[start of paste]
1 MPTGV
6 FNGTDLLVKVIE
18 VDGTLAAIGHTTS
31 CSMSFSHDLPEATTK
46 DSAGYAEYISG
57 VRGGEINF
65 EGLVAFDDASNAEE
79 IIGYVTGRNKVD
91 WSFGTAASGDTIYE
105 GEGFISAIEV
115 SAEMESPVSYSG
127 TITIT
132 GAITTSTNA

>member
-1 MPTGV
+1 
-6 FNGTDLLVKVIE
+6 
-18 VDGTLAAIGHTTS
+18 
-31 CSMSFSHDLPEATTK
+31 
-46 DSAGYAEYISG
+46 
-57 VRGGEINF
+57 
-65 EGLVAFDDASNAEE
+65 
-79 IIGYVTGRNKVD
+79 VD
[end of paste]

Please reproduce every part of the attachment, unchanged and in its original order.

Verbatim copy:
1 MPTGV
6 FNGTDLLVKVIE
18 VDGTLAAIGHTTS
31 CSMSFSHDLPEATTK
46 DSAGYAEYISG
57 VRGGEINF
65 EGLVAFDDASNAEE
79 IIGYVTGRNKVD
91 WSFGTAASGDTIYE
105 GEGFISAIEV
115 SAEMESPVSYSG
127 TITIT
132 GAITTSTNA

>member
-1 MPTGV
+1 
-6 FNGTDLLVKVIE
+6 
-18 VDGTLAAIGHTTS
+18 
-31 CSMSFSHDLPEATTK
+31 
-46 DSAGYAEYISG
+46 
-57 VRGGEINF
+57 
-65 EGLVAFDDASNAEE
+65 
-79 IIGYVTGRNKVD
+79 VD